Kneading the Dough

Kneading the dough

I used to be a chef – and I spent more than my fair share of time kneading dough.  But now I work with financial planners and clients.  The link?  I like to think of clients’ brains and minds as a ball of dough.  Let me explain.

Kneading the Dough

I used to be a chef – and I spent more than my fair share of time kneading dough.  But now I work with financial planners and clients.  The link?  I like to think of clients’ brains and minds as a ball of dough.  Let me explain.

Kneading is about stretching

When I work with planners and advisors, they’re often keen to solve a client’s problem and build a plan.  They want to come up with a solution.  And they want to do that as quickly as possible.  But really, we need to treat your clients in the same way that we’d treat a ball of bread dough – bear with me…

Once you’ve made your dough mix, you could just pop it in a loaf tin, stick it in the oven and you’d get a loaf of bread.

It would be bloody awful, but it would be a loaf of bread.

That loaf of bread could be so much better if we took our time with it.  So instead, we knead and stretch the ball of dough to develop its texture and rise.

Stretching takes our client’s mind to different potential solutions

When we knead dough, we stretch it in a particular direction.  Then we roll it back and stretch it in another direction.  And another.  It stretches the gluten, ensuring we get a beautiful rise and light and fluffy bread.

It’s exactly why we need to do the same with our clients brains.  The more you stretch and knead their brains in different direction, the more expansive a result we get when it’s left to rise (or ponder).

Kneading and stretching takes time

Just like with dough, when we stretch our client’s mind, it will inevitably shrink back. Old habits die hard and that’s why we need to spend quite a bit of time on the kneading stage.

If we’re talking bread dough, kneading takes a good 20 minutes of stretching before it should go anywhere near the oven – otherwise, you’re really just baking a big heavy lump of flour and water.

So when it comes to our clients, we don’t want to hurry to a conclusion straight away.

We want to muse to ponder, to stretch minds, to explore the unexplored and we have to work hard at it as the minds natural tendency will be to retreat ack to its original state. Just like your dough.

Let ideas ‘prove’ in your client’s mind

You’ve got to let ideas ‘prove’ in your client’s mind, just as you’d leave your dough to prove before you pop in in the oven.

Once you have broken those gluten bonds, you’re going to leave it somewhere cosy and warm to rest.  Then what happens?  It gently and slowly expands – all by itself.  And that is exactly what we want to do with our client’s brains.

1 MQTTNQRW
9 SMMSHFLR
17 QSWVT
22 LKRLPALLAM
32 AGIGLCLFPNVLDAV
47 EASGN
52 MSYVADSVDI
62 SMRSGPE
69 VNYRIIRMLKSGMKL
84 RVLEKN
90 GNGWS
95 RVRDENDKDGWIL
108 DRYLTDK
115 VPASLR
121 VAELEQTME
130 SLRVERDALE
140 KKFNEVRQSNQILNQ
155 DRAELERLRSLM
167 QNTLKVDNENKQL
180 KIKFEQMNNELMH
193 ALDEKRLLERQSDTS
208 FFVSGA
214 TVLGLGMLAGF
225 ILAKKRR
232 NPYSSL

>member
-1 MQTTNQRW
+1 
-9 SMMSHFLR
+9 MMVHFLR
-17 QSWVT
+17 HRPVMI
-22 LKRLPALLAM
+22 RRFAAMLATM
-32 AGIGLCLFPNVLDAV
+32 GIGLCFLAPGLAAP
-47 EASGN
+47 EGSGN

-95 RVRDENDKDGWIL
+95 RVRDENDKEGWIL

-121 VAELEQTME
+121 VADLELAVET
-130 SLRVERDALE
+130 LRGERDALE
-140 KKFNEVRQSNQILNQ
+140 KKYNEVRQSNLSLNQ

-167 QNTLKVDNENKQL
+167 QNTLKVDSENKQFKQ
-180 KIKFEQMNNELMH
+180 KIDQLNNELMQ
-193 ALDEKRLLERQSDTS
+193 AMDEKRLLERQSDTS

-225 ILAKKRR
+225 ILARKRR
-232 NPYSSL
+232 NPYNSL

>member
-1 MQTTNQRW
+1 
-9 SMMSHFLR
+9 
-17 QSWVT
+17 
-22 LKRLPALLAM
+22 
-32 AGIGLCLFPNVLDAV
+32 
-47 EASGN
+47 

We want their mind to stretch to the point where it starts to develop its own ideas and thoughts even after your session. It should take on a life of its own and use that energy that you kneaded into it to rise and become more than it would have been without it.

The value that you add is in the kneading. But you won’t see the results of it until after the baking.

Then knock it all back into shape

Of course, if we knead the bread for too long, we end up killing it – the process can’t go on forever.  Similarly, we don’t want our clients coming up with endless, ridiculously whacky ideas.  But it’s important to knead and stretch the dough just enough so that the dough rises into a beautiful loaf.

Ultimately, once the dough is risen and proved, we need to bring it back into shape.  So, we gather the dough back in and wrap it around itself to form a beautiful springy ball – ready to pop into the oven.  And when you look at it, you can almost see all the potential energy in the dough.

That’s what a great financial plan looks like.

Stretching and kneading make your financial plan magnificent

If we’ve done some really great mind kneading with our clients, and we’ve let things prove and settle, the end result will be far more magnificent.

The thing is, financial plans can all look the same.  So it’s more about how much work you’ve put in behind the scenes (all the kneading) to make sure that when it does rise, it rises into something more spectacular than your client could have imagined.

It’s not the ingredients – it’s what you do with them

And don’t be fooled – both balls of dough had exactly the same ingredients.  We didn’t sneak anything fancy into the dough to make our loaf rise beautifully.

A great financial plan doesn’t need to have any fancy, product-related stuff – that’s not what makes the plan more spectacular.  It’s the love, care and attention that makes a financial plan magnificent. It’s about expanding the mind, introducing new ideas and letting them breathe.

So just remember, when you’re trying to fast forward to a solution to impress your client, what’s most important is what it looks like when it comes out of the oven – not what it looks like when it goes in.

Same ingredients. Different result.

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